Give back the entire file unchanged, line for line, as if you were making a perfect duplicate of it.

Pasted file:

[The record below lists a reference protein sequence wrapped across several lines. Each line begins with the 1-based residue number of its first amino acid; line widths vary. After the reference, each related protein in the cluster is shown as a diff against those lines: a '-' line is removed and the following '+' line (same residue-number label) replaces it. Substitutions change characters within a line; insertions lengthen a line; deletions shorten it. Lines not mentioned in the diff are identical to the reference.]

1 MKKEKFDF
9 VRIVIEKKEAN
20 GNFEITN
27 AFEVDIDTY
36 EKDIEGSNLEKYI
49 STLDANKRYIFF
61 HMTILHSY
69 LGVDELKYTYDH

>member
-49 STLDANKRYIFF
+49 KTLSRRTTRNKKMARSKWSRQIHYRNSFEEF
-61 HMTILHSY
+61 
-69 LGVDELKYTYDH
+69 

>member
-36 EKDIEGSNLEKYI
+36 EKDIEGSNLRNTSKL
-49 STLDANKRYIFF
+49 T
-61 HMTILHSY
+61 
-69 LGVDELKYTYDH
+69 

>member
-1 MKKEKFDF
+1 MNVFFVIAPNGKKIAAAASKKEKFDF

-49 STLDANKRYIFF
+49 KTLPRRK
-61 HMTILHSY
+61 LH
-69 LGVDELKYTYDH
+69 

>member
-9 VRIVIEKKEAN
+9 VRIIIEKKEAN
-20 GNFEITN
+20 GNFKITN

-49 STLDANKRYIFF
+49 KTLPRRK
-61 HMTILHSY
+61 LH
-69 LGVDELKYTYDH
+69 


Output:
[The record below lists a reference protein sequence wrapped across several lines. Each line begins with the 1-based residue number of its first amino acid; line widths vary. After the reference, each related protein in the cluster is shown as a diff against those lines: a '-' line is removed and the following '+' line (same residue-number label) replaces it. Substitutions change characters within a line; insertions lengthen a line; deletions shorten it. Lines not mentioned in the diff are identical to the reference.]

1 MKKEKFDF
9 VRIVIEKKEAN
20 GNFEITN
27 AFEVDIDTY
36 EKDIEGSNLEKYI
49 STLDANKRYIFF
61 HMTILHSY
69 LGVDELKYTYDH

>member
-49 STLDANKRYIFF
+49 KTLSRRTTRNKKMARSKWSRQIHYRNSFEEF
-61 HMTILHSY
+61 
-69 LGVDELKYTYDH
+69 

>member
-36 EKDIEGSNLEKYI
+36 EKDIEGSNLRNTSKL
-49 STLDANKRYIFF
+49 T
-61 HMTILHSY
+61 
-69 LGVDELKYTYDH
+69 

>member
-1 MKKEKFDF
+1 MNVFFVIAPNGKKIAAAASKKEKFDF

-49 STLDANKRYIFF
+49 KTLPRRK
-61 HMTILHSY
+61 LH
-69 LGVDELKYTYDH
+69 

>member
-9 VRIVIEKKEAN
+9 VRIIIEKKEAN
-20 GNFEITN
+20 GNFKITN

-49 STLDANKRYIFF
+49 KTLPRRK
-61 HMTILHSY
+61 LH
-69 LGVDELKYTYDH
+69 